The National Cycle Network in Cambs

This article was published in 1995, in Newsletter 1.

This article is adapted from one by Nigel Brigham, 1 All Saints Rd, Peterborough PE1 2QT (01733 890651), who should be contacted for further information.

Sustrans proposals for the 5000 MILE NATIONAL CYCLE NETWORK were launched at a conference in Birmingham on 6/4/95. Since then the proposals have received local and national media coverage and have generated a lot of enthusiasm.

The Birmingham conference was aimed at local authorities who have a vital role to play in the development of the National network, and it was attended by about 460 delegates from as far away as Devon and Inverness. Many of the delegates were senior councillors. Cambs County Council and Cambridge City Councils also sent delegates, but the S Cambs delegate was unfortunately sick.

Within E Anglia, Suffolk and Norfolk have reacted most positively with Suffolk CC commissioning a report to finalise plans for the National Cycle Network within Suffolk, and Norfolk hosting a conference of their own on 12 June. Both counties are keen for their sections of the network to be complete before the 2005 deadline initially proposed by Sustrans. It is hoped that all counties within the region will take a similar approach to Suffolk so that proposals can be finalised and attention turned to completing the network as soon as possible.

The proposed National Cycle Network is a linked series of traffic-free paths and traffic-calmed roads running right through urban centres and reaching all parts of mainland Britain. It should be a safe, attractive, high quality network for cyclists and a major new amenity for walkers and people with disabilities.

The intention is to create high quality routes that will be a catalyst for the development of better facilities for cyclists generally. Sustrans believe that the development of safe, attractive routes is vital to encourage more people to cycle.

Although Cambridge already has a higher proportion of journeys made by bicycle than any other UK city, it would still benefit by increased cycling and from the National Cycle Network by:

  1. Improving and extending existing routes within the City.
  2. Making links from these routes to the countryside giving Cambs residents safe access to the countryside and commuters safe access from the villages to the city.
  3. The National Network routes would hopefully be seen as prestigious routes and as an example to follow.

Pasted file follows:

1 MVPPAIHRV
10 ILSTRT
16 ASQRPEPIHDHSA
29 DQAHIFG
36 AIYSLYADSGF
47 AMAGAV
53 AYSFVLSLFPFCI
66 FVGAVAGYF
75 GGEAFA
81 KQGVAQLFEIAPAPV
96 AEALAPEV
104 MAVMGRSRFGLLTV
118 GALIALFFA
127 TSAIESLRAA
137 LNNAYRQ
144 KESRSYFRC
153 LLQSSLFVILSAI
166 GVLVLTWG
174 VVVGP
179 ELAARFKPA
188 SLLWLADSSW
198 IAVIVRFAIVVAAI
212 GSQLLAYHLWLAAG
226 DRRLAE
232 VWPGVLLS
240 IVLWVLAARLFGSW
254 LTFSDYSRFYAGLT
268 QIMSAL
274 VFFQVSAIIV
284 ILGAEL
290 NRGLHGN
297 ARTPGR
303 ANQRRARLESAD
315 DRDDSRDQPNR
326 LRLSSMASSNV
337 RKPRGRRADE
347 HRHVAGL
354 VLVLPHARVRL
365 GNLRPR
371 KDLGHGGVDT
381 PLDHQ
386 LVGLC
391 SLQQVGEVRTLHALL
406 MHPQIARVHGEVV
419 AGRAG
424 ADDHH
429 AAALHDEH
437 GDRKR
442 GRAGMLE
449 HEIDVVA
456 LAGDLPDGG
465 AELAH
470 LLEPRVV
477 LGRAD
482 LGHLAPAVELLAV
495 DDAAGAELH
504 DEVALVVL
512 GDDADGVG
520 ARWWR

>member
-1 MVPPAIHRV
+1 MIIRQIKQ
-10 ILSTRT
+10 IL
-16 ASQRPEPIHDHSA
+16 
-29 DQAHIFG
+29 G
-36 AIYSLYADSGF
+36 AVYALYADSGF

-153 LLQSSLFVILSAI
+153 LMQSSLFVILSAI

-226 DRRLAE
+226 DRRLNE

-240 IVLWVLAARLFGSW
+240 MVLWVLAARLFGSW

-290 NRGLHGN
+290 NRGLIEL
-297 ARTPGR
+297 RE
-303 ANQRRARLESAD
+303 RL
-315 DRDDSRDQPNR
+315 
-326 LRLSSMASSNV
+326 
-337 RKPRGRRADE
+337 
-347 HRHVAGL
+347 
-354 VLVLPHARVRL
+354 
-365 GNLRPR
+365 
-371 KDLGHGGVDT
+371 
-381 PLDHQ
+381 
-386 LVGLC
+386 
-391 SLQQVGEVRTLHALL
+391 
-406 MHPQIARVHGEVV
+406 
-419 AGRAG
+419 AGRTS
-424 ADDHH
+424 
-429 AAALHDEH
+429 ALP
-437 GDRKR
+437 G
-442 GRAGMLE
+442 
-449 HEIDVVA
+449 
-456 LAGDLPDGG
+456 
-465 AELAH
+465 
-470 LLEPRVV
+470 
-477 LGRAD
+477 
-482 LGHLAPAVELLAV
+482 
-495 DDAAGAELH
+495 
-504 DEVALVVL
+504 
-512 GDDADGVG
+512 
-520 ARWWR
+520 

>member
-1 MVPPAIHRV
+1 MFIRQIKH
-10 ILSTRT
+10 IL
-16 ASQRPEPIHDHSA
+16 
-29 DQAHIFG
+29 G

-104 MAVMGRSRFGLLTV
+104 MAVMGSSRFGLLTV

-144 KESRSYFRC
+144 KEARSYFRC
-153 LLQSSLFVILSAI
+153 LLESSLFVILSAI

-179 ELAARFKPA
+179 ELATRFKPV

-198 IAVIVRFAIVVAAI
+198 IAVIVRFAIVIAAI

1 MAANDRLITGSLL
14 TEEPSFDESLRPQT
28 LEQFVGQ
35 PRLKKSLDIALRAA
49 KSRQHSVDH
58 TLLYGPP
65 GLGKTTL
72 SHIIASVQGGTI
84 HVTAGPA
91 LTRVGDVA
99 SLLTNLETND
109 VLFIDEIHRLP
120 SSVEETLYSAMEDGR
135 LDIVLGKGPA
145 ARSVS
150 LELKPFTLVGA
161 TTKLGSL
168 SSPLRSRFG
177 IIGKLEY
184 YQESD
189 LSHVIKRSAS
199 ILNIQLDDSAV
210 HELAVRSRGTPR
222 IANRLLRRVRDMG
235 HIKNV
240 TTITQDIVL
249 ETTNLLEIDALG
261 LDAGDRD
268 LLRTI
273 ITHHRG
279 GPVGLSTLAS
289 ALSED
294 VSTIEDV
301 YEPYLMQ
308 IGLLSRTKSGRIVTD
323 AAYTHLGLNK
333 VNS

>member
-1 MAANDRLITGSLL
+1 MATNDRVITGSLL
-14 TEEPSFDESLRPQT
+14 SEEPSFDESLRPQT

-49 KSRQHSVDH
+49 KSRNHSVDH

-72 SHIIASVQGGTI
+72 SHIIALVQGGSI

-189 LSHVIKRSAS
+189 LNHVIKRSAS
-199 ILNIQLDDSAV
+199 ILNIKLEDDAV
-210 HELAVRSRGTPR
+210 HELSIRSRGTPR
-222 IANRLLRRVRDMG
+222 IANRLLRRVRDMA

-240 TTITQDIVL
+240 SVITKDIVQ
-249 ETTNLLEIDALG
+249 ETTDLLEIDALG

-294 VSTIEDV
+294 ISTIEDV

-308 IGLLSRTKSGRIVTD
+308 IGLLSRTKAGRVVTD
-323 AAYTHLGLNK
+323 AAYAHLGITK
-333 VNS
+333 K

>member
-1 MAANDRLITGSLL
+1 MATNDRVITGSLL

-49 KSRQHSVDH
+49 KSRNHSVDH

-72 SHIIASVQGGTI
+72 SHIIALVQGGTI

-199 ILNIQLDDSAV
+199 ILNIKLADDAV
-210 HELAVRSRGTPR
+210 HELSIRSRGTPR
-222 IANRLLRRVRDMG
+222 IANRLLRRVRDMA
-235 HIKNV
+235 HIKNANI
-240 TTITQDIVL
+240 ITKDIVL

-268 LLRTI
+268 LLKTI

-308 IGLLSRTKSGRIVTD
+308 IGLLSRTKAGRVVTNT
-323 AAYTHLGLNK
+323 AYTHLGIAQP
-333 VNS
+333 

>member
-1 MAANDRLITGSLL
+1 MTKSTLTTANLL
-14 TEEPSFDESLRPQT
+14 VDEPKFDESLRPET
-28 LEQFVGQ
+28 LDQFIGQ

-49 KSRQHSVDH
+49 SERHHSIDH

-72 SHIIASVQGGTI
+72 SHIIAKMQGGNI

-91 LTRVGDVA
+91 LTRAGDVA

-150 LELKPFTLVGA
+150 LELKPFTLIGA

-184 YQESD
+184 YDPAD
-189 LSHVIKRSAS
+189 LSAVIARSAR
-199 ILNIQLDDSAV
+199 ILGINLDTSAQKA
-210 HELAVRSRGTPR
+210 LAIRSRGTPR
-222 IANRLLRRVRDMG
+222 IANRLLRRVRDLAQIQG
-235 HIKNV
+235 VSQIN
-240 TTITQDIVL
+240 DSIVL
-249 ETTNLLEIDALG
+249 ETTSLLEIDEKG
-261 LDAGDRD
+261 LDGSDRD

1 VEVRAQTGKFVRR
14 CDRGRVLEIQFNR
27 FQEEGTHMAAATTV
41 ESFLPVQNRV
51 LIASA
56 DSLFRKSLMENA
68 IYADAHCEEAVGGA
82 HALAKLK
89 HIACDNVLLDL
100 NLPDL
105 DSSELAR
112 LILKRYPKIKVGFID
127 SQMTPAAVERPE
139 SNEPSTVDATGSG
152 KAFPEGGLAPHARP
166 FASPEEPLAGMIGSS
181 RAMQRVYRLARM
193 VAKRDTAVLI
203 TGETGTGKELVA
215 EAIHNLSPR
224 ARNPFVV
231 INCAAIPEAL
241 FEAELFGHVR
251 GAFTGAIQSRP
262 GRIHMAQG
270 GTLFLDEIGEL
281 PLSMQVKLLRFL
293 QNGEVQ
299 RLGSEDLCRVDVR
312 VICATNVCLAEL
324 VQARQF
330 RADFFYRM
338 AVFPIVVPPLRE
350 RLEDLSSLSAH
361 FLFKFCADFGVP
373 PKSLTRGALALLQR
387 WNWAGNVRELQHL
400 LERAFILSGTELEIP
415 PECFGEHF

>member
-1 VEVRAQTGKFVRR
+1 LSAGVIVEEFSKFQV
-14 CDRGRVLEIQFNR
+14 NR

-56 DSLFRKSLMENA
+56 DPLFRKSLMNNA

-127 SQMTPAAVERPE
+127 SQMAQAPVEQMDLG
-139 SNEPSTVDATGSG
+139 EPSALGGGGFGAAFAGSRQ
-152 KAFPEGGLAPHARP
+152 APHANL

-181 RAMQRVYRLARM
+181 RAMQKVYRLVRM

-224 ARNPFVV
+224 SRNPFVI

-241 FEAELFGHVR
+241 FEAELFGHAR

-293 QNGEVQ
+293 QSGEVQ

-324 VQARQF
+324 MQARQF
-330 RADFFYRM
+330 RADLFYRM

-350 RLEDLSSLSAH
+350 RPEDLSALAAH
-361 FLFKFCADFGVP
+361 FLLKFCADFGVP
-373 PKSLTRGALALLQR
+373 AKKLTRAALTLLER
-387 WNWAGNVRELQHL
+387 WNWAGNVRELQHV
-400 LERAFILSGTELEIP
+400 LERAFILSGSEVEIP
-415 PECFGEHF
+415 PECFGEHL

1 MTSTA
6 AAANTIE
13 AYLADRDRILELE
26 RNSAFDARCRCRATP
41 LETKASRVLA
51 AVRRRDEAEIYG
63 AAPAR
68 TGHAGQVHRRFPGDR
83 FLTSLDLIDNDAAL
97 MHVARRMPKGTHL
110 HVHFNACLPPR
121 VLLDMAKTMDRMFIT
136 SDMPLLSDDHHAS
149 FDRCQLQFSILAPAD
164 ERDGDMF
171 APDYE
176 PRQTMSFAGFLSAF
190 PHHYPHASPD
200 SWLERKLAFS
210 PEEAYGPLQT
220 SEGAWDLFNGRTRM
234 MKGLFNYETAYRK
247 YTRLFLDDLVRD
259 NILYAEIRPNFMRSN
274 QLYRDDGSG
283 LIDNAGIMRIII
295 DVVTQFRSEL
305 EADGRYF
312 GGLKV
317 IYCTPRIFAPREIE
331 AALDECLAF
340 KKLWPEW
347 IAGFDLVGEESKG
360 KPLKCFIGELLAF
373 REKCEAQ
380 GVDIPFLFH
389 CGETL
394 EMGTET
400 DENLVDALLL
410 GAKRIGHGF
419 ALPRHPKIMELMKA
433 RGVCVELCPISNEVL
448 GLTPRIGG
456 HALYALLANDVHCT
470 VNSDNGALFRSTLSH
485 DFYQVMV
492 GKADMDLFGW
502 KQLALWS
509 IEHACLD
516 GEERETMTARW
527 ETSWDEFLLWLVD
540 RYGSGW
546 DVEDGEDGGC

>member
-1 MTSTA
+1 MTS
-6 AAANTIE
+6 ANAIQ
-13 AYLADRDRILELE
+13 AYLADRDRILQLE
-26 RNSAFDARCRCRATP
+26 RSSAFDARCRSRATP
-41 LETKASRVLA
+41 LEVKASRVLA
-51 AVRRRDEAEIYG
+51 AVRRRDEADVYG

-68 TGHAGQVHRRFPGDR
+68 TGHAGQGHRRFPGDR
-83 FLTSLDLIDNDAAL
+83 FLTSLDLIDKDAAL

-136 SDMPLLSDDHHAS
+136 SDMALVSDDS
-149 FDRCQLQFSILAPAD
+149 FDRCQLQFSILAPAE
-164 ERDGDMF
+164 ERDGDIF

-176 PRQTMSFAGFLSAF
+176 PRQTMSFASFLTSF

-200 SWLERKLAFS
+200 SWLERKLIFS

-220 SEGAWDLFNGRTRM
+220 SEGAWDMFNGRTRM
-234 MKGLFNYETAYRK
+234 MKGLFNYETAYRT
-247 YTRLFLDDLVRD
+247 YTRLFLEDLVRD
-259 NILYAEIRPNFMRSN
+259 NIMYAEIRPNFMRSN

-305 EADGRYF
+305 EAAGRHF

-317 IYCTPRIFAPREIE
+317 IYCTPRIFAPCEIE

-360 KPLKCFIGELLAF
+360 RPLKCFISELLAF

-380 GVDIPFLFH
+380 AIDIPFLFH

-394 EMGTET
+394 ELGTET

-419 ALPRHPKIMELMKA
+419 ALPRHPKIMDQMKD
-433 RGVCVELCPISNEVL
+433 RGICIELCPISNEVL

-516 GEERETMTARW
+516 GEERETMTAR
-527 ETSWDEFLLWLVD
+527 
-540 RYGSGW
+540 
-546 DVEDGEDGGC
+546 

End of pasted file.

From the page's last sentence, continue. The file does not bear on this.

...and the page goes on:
4. Cycle tourism would be encouraged and tourists could visit Cambridge without blocking its streets with their cars. Cycle tourists spend more time and money in an area than motorists and would obviously be keen to visit the city.

The details of the National Network routes are not yet complete, though for the purpose of estimating the routes have been drawn on maps. The finalised proposals would need to be agreed with all local authorities and other concerned groups. The intention is for the local authorities to include the proposals in their plans and strategies and seek funding. The Millennium funding would be very useful, but most money is expected to come from Local Authority bids to the Department of Transport, who have been very supportive.

The proposed routes from Cambridge:

  1. Cambridge to Milton Keynes via Coton, Sandy and Bedford.
  2. Cambridge to Felixstowe via Newmarket, Bury St Edmunds and Ipswich.
  3. Cambridge to Peterborough via Waterbeach, Stretham, Ely, March and Whittlesey.

The way these link into the National Network is shown on the national plan (for details contact Sustrans). This is still very much open for discussion as proposals for improvements are received.

Within Cambs current estimates show that the majority of the route would use existing minor roads, though some of these may need traffic calming as the standards set for the Network are very high.

The routes have been chosen to give an attractive leisure route serving as many people as possible with cost obviously a major factor. It is not expected that people would travel large sections of the route on a regular basis, but it is expected that many people would use short sections for trips to school, work and shops. Based on surveys of current use, measures of population density and the National Travel Survey, it is estimated that the Network will carry over 100 million journeys per yea, with the urban sections most heavily used. Roughly 60% of journeys will be to work, school and shops while 40% will be leisure. 55% will be on foot and 45% by cycle, a high proportion of the latter being journeys not previously made by cycle.